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Determining the microbiome of the homes of people with chronic respiratory diseases

School of Pharmacy

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Dr D Gilpin , Dr D Downey No more applications being accepted Competition Funded PhD Project (European/UK Students Only)

About the Project

In recent years, our understanding of the microbial world in and around us has radically changed. The idea that we live with a complex and diverse community of microbes, has moved us away from a “hygiene hypothesis”, where having less bacteria was, to put it simply, better. Advances in DNA sequencing technology have allowed us to demonstrate the existence of a complex ecology of microbes- pathogenic bacteria live among a background of neutral, or indeed potentially beneficial microbes. However, this understanding of microbial ecology is set against a backdrop of public concern regarding the global challenges presented by antimicrobial resistance.
As the cost of DNA sequencing has decreased, technologies which were previously inaccessible to the general public, due to cost, are now much more open to participation. These so-called “citizen science” projects have ranged from large-scale microbial analyses of the New York Subway, to determination of the microbiome of the domestic kitchen. In these projects, the public were active participants in sample collection, study design and discussion of future research directions. Engagement in these projects allowed both participants and researchers to develop useful discussions around microbes, health and microbial stewardship. These projects were shown to be challenging and empowering for participants, allowing them to take ownership of outcomes and act accordingly. This project aims to aid people living with chronic lung diseases to physically engage in research, and in so doing, gain an understanding of the ecology of their domestic surroundings, and how this can be reconfigured towards a healthier outcome.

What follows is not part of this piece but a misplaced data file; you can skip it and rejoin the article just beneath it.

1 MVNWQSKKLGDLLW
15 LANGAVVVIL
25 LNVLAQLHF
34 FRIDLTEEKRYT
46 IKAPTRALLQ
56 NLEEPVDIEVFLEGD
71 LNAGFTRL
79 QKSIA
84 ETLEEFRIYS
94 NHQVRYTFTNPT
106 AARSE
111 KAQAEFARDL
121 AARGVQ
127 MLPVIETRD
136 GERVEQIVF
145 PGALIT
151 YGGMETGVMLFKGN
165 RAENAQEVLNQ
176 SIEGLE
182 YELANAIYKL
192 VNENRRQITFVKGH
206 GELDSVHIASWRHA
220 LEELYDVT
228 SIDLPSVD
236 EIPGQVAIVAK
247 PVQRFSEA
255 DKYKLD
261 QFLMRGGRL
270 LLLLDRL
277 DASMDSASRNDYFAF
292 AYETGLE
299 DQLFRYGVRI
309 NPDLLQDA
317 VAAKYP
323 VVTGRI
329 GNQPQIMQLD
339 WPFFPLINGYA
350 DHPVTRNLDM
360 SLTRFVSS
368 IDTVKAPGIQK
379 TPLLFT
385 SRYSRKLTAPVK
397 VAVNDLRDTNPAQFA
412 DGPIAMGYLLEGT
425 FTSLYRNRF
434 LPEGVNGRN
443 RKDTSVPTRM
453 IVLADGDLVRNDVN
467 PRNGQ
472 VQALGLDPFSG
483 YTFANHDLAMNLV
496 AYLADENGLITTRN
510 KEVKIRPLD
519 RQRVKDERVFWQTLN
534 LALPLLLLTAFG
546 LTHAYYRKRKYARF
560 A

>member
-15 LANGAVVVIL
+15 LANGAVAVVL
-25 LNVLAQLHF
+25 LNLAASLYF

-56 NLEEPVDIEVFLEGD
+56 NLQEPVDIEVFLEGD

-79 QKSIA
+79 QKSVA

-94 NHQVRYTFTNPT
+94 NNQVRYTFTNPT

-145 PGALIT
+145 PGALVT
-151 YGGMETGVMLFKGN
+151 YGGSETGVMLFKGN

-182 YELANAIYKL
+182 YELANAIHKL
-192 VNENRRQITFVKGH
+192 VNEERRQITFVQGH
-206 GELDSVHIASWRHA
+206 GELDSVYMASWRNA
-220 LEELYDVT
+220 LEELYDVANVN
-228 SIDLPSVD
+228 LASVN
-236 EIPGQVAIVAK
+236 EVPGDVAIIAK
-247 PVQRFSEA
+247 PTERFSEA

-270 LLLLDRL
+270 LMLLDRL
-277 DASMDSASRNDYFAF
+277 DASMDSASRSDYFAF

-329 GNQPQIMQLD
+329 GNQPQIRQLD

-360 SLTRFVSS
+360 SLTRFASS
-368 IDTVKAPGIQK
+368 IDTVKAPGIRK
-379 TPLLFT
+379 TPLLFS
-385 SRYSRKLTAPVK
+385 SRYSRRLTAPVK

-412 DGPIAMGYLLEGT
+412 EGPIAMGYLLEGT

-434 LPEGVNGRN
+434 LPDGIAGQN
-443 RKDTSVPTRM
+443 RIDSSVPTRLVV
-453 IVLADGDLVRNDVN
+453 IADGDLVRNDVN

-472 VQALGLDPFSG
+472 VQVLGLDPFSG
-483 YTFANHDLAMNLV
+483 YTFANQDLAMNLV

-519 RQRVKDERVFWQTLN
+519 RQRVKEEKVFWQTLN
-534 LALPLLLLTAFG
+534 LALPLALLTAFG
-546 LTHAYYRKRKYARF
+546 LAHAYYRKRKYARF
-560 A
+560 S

Funding Notes

Applicants should have a 1st or 2.1 honours degree (or equivalent) in a relevant subject. Relevant subjects include Computer Science, Bioinformatics, Pharmacy, Molecular Biology, Pharmaceutical Sciences, Biochemistry, Biological/Biomedical Sciences, Chemistry, Engineering, or a closely related discipline. Students who have a 2.2 honours degree and a Master’s degree may also be considered, but the School reserves the right to interview only those applicants who have demonstrated high academic attainment. “The studentship will be funded by the Department for the Economy. Please read information on eligibility criteria: However, there may be flexibility to fund a small number of exceptional International applicants”.

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